ONE HUNDRED YEARS WITH THE SECOND CAVALRY
By Joseph I. Lambert, Major, Second Cavalry
Copyright 1939 Commanding Officer, Second Cavalry, Fort Riley, Kansas
Capper Printing Company, Inc.
General Burnside succeeded General McClellan November 7, 1862, in command of the Army of the Potomac, and divided his army into three grand parts, right, center, and left. The cavalry was divided into three divisions under Pleasanton, who was formerly an officer in the Second, Bayard, and Averell, and each one of these was attached respectively to the grand divisions of the main army.
The Second Cavalry was again the provost guard at General Headquarters during this campaign. Burnside moved his army south November 15 and reached Falmouth, Virginia, November 20, near Fredericksburg on the Rappahannock River. The cavalry did not take much part in the fighting at Fredericksburg from December 11 to 15, although the four companies of the Second were involved. When Sumner’s grand division crossed the river December 12, Pleasanton’s cavalry division was deployed so as to cover the approaches to the upper bridges. When Franklin crossed below the city, he was preceded by Bayard’s cavalry division, which acted as a reconnaissance force. Most of the time cavalry was used on picket duty forming a protective screen around the army.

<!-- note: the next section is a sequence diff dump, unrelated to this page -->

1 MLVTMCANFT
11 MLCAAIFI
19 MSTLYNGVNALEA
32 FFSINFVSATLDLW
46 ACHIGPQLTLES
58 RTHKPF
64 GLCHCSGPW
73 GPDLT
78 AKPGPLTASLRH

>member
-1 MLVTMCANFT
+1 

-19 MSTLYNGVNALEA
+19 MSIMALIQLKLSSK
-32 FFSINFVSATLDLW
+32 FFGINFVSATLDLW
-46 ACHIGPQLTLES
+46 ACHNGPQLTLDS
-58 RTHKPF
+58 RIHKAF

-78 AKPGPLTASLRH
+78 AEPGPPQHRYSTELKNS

Sergeant Hagan, with seven men of the Second Cavalry, was ordered to remain in Fredericksburg on December 13, 1862, to protect the withdrawal of some of the forces until he was relieved. He stayed there until he saw the enemy entering the town, when he started withdrawing after finding out he was the only Union force left. Then, seeing that his men were over the Rappahannock, he plunged in and swam across himself. For his exploit he was decorated with the Congressional Medal of Honor.
[Editors note: Records do not show Sgt. Hagan receiving the Medal of Honor. There is ongoing research to see what happened to the award. As it stands now, Sgt. Hagan is not included on the rolls of the Medal of Honor.]